What I saw at the xMEMS booth was potential. With IEMs, I tend to find that bass and upper treble performance factor heavily in differentiating products. The xMEMS demo unit and ONI showed that they had something unique to offer in the way it presented sound. In a market so saturated with similar sounding products, every edge counts when it comes to captivating your audience.
However, I see a couple of caveats with this demo. Let’s start with the most obvious one. The fact that you need specialized equipment to power a MEMS driver may be a barrier to entry. It’s reminiscent of the estat conundrum - energizers aren’t cheap. But to be fair, they did have a USB-C-to-MMCX cable that worked fine and they have working TWS implementations of MEMS drivers so… estat analogues for everyone?
The second big caveat with the showcase was how much of a “best case scenario” it was. This was an engineer’s demo - perfectly recorded music under controlled conditions with little freedom for the listener. I’ll just say it upfront: it’s not realistic to expect customers to achieve a perfect seal every time they want to listen to music. That is antithetical to widespread appeal, particularly if xMEMS is aiming for the TWS crowd. My concern is that these MEMS drivers may be very susceptible to imperfect seals for its bass response. This was corroborated when a friend of mine reported a severe lack of bass in his listening session - the opposite of my experience. That said, I’m certain xMEMS is aware of this as they have a DD + MEMS combo unit in the works.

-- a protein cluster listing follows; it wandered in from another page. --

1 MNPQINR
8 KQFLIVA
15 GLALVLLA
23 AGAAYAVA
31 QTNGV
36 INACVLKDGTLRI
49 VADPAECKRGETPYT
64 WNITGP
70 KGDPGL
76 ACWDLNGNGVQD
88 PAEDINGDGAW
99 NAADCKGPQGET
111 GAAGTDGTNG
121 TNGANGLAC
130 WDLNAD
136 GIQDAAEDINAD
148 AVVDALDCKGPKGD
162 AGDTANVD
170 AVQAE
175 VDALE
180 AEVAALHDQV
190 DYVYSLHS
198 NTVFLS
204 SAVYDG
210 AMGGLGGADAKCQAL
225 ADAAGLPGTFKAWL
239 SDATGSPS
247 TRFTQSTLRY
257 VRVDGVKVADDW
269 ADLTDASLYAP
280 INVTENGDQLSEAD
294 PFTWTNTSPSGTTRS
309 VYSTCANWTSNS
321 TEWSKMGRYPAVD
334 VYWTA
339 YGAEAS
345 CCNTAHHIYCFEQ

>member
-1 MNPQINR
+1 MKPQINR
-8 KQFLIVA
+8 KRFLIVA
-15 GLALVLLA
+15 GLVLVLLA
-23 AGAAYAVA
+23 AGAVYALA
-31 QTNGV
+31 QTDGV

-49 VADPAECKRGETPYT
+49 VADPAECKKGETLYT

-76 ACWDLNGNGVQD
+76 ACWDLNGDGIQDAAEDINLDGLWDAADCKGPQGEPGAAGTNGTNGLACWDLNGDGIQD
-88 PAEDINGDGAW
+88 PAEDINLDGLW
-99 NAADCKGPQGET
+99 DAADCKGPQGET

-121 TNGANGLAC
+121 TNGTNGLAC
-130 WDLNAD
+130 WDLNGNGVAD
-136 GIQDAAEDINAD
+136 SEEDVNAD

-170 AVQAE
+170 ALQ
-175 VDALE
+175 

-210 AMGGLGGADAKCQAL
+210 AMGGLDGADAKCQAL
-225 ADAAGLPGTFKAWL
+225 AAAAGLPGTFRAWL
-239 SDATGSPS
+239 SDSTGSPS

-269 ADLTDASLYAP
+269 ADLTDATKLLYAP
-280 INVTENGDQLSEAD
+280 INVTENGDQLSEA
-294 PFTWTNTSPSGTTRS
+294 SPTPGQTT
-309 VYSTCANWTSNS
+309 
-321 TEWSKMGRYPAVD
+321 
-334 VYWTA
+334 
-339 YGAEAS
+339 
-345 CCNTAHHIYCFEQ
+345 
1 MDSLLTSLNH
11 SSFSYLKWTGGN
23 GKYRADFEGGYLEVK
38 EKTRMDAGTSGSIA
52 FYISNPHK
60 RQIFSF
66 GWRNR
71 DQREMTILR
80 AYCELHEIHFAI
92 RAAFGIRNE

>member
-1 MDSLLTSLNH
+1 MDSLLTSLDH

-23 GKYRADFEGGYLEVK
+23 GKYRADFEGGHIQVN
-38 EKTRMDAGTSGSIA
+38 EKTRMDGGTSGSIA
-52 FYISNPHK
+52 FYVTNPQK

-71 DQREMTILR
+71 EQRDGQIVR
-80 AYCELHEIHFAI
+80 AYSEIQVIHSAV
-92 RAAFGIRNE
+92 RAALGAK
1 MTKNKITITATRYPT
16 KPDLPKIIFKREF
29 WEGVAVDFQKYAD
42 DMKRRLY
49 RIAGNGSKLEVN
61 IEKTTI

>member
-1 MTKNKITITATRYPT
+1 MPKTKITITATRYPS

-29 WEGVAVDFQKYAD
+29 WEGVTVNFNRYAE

As with everything I heard at CanJam, do take these impressions with a few grains of salt. I hope to be able to get my hands on a few units in the future and give these xMEMS products a proper review in an everyday setting.
Like every start-up, xMEMS’ marketing loves to throw words around like “disruptive” when talking about their technology. From a wider perspective, the novel applications of MEMS technology as a whole to confer significant advantages across multiple industries was a recurring message in my research. It has undoubtedly, though perhaps quietly, transformed familiar sectors. Specifically for IEMs, the fundamentally different operating principle of MEMS drivers may admit its swift rise in consumer products. The rapidly-growing TWS market and the increasingly sophisticated employment of DSP to both enable “smart” audio and address MEMS driver limitations may just be enough to disrupt the broader consumer market as xMEMS hopes.
But for the “audiophiles” reading this article, I see MEMS drivers more as another tool to shape unique auditory experiences in the hands of a skilled designer rather than the final form of future Hi-Fi IEMs. Though it uses an exotic driver with distinct properties, being different for the sake of being different hasn’t always been a winning formula. Not to mention that manufacturers are still finding ways to coax new levels of performance from familiar parts as evidenced by some of the great IEMs I heard at CanJam. As far as marketing strategy goes, where to play and how to win are the first two questions that must be asked. How xMEMS chooses to answer will determine their overall presence and ultimate success in our little corner of the audio universe.